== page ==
Sunday, March 13, 2016


Loyalty to an Obscure Goddess

Corpus Inscriptionum Latinarum 13.581 = Carmina Latina Epigraphica 871 Buecheler (from Bordeaux, stone now lost; my translation):
I'm a wanderer, I'm constantly carried around the whole world,
relying on the protection of Onuava's godhead,
but the remoteness of a distant world doesn't force me
to pay my vows to the name of another god, bound as I am.
Sure faith in the truth carried me to Tibur's citadel,        5
but Onuava's godhead also brings hope and strength.
Wherefore, o mother goddess, my solemn vows to you
I'm pleased to pay in the Ausonian land.

sum vagus assidue toto circum[feror orbe]
[tutela fretus] numinis Onuavae
nec me diversi cogit distan[t]ia mundi
alterius titulo subdere vota r[e]um.
veri ce[r]ta fides Tiburni vexit in arce[m],        5
[spes] etiam Onuavae numen o[p]e[sque g]erit.
quare o diva parens [tibi quae sollemnia vovi],
Ausonia in terra [reddere vota libet].
Other supplements from Buecheler's Carmina Latina Epigraphica:
2 [indigetis cultor]
7 [meritae tibi, cum procul absim]
8 [solvere vota decet]
On vota reum in line 4, cf. Vergil, Aeneid 5.237 voti reus, with the comment of Macrobius, Saturnalia 3.2.6 (tr. Robert A. Kaster, with his note):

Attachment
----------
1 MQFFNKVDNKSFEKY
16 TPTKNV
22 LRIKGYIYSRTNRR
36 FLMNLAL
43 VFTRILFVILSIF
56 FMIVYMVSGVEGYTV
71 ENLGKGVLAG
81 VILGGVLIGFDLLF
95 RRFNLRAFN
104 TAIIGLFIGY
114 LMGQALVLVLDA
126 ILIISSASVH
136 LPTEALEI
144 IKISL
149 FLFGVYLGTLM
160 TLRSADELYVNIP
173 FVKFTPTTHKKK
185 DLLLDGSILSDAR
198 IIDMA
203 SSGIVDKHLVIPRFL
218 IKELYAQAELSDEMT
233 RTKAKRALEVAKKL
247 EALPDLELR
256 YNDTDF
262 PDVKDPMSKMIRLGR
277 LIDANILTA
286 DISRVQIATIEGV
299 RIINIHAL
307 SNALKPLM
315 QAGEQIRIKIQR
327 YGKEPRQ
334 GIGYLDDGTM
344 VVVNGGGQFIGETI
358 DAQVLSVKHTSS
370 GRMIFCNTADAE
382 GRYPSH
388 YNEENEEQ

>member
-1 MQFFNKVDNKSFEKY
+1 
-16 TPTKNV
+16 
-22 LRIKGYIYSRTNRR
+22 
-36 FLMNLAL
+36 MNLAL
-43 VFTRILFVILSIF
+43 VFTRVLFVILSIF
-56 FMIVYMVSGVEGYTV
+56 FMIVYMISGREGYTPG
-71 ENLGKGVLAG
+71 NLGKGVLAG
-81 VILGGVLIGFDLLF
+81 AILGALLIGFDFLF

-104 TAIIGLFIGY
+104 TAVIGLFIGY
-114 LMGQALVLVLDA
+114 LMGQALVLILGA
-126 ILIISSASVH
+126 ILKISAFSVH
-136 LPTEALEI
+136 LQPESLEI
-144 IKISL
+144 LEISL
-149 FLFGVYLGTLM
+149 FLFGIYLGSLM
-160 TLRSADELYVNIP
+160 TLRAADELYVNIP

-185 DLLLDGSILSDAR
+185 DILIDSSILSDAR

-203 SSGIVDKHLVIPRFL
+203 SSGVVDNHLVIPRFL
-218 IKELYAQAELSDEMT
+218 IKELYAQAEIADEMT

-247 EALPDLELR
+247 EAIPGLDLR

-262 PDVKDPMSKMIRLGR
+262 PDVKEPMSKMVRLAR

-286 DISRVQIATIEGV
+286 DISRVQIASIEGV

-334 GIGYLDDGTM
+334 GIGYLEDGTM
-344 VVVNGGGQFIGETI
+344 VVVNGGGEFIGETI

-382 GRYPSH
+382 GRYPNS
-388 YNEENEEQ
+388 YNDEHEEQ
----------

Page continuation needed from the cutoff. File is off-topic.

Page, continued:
This is the technical language of sacred rites: the person who incurs an obligation to divine powers by undertaking a vow is said to be "answerable" [reus] for it, the person who now discharges the vow he promised is said to have been "condemned" to do so.6

6Cf. E. 5. 80 (to the deified Daphnis), "You too will condemn (damnabis) men with their vows," on which Serv. says: "That is, when as a god you have begun to benefit humankind, you will oblige them to pay their vows, which keep people bound and, as it were, condemned (damnatos) until they are paid." For reus cf. Fest. p. 336.5–6; M. uses Virgil’s phrase, voti reus, at 1.12.31.

haec vox propria sacrorum est, ut reus vocetur qui suscepto voto se numinibus obligat, damnatus autem qui promissa vota iam solvit.
Line 5: Did the author of the inscription go to Tibur to consult the Sibyl? See Lactantius, Divine Institutes 1.6 (list of the Sibyls; tr. William Fletcher):
the tenth of Tibur, by name Albunea, who is worshipped at Tibur as a goddess, near the banks of the river Anio, in the depths of which her statue is said to have been found, holding in her hand a book.

decimam Tiburtem, nomine Albuneam, quae Tiburi colitur ut dea, iuxta ripas amnis Anienis, cuius in gurgite simulacrum eius inventum esse dicitur, tenens in manu librum.
The inscription is number 29 in Louis Maurin and Milagros Navarro Caballero, Inscriptions latines d'Aquitaine (ILA): Bordeaux (Pessac: Ausonius, 2010), which I haven't seen (I think the inscription is discussed on pp. 199-201).

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